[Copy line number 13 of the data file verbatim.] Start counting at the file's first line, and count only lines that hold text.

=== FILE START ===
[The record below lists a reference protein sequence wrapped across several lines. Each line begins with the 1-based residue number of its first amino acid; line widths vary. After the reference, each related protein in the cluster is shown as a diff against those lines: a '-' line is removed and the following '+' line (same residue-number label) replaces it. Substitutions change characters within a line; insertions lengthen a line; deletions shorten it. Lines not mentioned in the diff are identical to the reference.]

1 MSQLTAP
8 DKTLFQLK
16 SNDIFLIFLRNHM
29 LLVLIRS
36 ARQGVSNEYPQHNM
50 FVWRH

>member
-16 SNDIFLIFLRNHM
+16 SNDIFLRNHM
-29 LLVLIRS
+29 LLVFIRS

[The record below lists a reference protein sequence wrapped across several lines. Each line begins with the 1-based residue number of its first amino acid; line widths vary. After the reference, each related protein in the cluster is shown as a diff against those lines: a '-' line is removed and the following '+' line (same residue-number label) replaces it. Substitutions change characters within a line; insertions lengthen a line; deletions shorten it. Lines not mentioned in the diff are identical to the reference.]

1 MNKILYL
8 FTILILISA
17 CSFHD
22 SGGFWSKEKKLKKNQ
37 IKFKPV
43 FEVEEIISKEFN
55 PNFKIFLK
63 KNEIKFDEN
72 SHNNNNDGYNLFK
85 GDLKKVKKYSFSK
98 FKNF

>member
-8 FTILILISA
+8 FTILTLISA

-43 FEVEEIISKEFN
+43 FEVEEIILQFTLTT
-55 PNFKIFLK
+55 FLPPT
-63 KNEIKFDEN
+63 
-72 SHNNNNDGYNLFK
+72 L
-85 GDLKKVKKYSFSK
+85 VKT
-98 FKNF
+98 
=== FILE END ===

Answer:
[The record below lists a reference protein sequence wrapped across several lines. Each line begins with the 1-based residue number of its first amino acid; line widths vary. After the reference, each related protein in the cluster is shown as a diff against those lines: a '-' line is removed and the following '+' line (same residue-number label) replaces it. Substitutions change characters within a line; insertions lengthen a line; deletions shorten it. Lines not mentioned in the diff are identical to the reference.]